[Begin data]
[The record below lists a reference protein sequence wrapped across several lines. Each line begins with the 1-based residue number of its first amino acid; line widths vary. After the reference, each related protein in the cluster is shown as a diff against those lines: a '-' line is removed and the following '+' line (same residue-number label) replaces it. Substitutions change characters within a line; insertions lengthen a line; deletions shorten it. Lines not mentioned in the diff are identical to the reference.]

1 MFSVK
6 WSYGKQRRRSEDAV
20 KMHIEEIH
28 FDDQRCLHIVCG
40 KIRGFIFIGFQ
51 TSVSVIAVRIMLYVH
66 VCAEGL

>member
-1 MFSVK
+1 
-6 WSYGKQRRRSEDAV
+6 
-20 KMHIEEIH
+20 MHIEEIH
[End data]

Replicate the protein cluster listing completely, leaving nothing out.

[The record below lists a reference protein sequence wrapped across several lines. Each line begins with the 1-based residue number of its first amino acid; line widths vary. After the reference, each related protein in the cluster is shown as a diff against those lines: a '-' line is removed and the following '+' line (same residue-number label) replaces it. Substitutions change characters within a line; insertions lengthen a line; deletions shorten it. Lines not mentioned in the diff are identical to the reference.]

1 MFSVK
6 WSYGKQRRRSEDAV
20 KMHIEEIH
28 FDDQRCLHIVCG
40 KIRGFIFIGFQ
51 TSVSVIAVRIMLYVH
66 VCAEGL

>member
-1 MFSVK
+1 
-6 WSYGKQRRRSEDAV
+6 
-20 KMHIEEIH
+20 MHIEEIH